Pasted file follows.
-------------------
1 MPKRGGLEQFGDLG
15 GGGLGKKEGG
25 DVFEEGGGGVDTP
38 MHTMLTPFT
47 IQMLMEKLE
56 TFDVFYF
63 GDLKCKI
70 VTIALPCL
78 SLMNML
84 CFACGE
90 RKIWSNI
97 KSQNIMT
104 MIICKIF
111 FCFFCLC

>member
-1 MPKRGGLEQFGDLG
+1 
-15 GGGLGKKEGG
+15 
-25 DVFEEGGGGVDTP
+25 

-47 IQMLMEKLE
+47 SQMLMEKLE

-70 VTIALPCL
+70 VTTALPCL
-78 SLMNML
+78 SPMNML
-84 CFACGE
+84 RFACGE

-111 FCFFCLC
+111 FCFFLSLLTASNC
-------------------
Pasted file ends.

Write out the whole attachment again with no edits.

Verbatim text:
1 MPKRGGLEQFGDLG
15 GGGLGKKEGG
25 DVFEEGGGGVDTP
38 MHTMLTPFT
47 IQMLMEKLE
56 TFDVFYF
63 GDLKCKI
70 VTIALPCL
78 SLMNML
84 CFACGE
90 RKIWSNI
97 KSQNIMT
104 MIICKIF
111 FCFFCLC

>member
-1 MPKRGGLEQFGDLG
+1 
-15 GGGLGKKEGG
+15 
-25 DVFEEGGGGVDTP
+25 

-47 IQMLMEKLE
+47 SQMLMEKLE

-70 VTIALPCL
+70 VTTALPCL
-78 SLMNML
+78 SPMNML
-84 CFACGE
+84 RFACGE

-111 FCFFCLC
+111 FCFFLSLLTASNC